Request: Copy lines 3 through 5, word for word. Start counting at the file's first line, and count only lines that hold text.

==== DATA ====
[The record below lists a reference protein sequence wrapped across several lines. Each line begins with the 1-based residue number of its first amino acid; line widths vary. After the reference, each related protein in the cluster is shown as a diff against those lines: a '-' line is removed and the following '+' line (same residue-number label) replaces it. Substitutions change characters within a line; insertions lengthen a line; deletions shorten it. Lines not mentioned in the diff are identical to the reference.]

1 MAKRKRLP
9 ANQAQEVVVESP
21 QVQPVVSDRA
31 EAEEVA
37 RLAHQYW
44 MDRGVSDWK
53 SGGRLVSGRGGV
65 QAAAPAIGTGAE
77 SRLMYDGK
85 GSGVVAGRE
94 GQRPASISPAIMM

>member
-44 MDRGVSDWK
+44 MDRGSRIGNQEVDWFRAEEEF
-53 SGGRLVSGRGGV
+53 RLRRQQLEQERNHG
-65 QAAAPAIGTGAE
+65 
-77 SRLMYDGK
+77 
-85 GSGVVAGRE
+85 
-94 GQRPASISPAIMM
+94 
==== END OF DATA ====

9 ANQAQEVVVESP
21 QVQPVVSDRA
31 EAEEVA